I have been pretty stagnant at my company for the past two years. Meaning, I haven’t seen a significant bump in my salary since 2016. At the time, I chose the flexibility to move around and work remotely over the money, and it worked. The work perks outweighed my hunger for a higher salary, ya know? But now that I am back in the office on a more regular basis, and plan to move closer to the heart of the Bay Area hustle and bustle, something has to change.
In the past, I’ve been pretty lucky in that I’ve always received a 10% raise without having to ask for it. But now that I’m two years in without a significant bump, it got me thinking, what’s the best way to ask for a raise that you and your boss can both feel comfortable about?
I have an annual review coming up in a couple of weeks, so I’ll have the chance to really put my money where my mouth is (pun intended). Here are six tips on asking for a raise;
1) Know your worth — The truth of the matter is: they can always hire someone younger, more eager and less expensive. That being said, it’s important to know your worth. For me, I’m one of the few employees at my (swim-based) company that actually has a deep competitive swim background and a knack for writing. It would be hard to replace me and my knowledge of the sport, and I know that. Before going in to a meeting with your boss, make sure you know exactly what you’re bringing to the table and how much your expertise is benefiting the company as a whole. Write it down, if it helps.
2) Research the industry — Chances are, there’s a company out there that pays more than what you’re making, for a pretty comparable job title. Do your homework. Research like-minded businesses and their salary ranges. You can casually use this as leverage when discussing your raise. At the very least, it’s a good idea to be educated on the industry, and to have an idea of what you could be making elsewhere.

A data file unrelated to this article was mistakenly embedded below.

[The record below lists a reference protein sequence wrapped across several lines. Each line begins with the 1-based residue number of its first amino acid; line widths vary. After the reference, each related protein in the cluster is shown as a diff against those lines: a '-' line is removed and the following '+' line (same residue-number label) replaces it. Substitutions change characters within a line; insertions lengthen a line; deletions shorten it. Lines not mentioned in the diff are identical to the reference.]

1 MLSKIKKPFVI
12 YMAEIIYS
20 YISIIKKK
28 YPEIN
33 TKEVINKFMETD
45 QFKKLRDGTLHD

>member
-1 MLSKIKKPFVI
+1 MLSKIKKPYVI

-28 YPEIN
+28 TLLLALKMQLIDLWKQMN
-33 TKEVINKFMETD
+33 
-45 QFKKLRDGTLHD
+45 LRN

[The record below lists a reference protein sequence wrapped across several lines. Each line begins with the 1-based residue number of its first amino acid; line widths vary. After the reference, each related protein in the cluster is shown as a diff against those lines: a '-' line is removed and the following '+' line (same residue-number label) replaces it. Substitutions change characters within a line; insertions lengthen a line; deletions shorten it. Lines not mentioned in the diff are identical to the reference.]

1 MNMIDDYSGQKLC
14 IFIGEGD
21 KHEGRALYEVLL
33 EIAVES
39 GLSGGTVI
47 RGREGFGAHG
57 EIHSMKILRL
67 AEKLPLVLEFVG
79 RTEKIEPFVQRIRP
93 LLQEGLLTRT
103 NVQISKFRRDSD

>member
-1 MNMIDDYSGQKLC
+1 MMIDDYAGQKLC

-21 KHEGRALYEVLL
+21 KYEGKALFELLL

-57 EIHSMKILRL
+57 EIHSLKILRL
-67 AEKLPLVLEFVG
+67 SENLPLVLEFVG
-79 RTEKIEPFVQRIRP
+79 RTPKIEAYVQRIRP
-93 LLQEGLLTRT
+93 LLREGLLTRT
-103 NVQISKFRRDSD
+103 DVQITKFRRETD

3) Be hungry for success, but not ignorant — If you whole-heartedly believe that you deserve more money, ask for it. However, don’t ask for a raise just because you want more money. It’s important to understand that your success in life isn’t necessary defined by your income. You should be getting paid based on your professional performance, not because you have champagne taste on a beer budget. Don’t be ignorant and self-righteous when meeting with your boss, it will likely backfire.
4) Bring the facts — To piggyback off of number 1, knowing your worth, you should also be prepared with a list of campaigns and responsibilities you’ve recently taken on. If you have added more to your workload, or if you’re managing more colleagues and campaigns, you should be compensated accordingly. Go in to the meeting with a list of your new(er) responsibilities. Chances are your boss already knows them, but bringing them up in conversation opens the door to the discussion of a higher wage.
5) Stand your ground — This is not the time to be passive aggressive. Be respectful, but stand your ground. You know what you deserve, so go after it.
6) Highball, but be realistic — The first rule of negotiations is to take the high road, literally. If you think you deserve $100k, ask for $115k. You should always highball your price, but be realistic in what you’re asking for. Take your worth, responsibilities, company’s success, and the industry norm in to consideration, and go in to the meeting with a number in mind. Being prepared, and ready to negotiate, is key.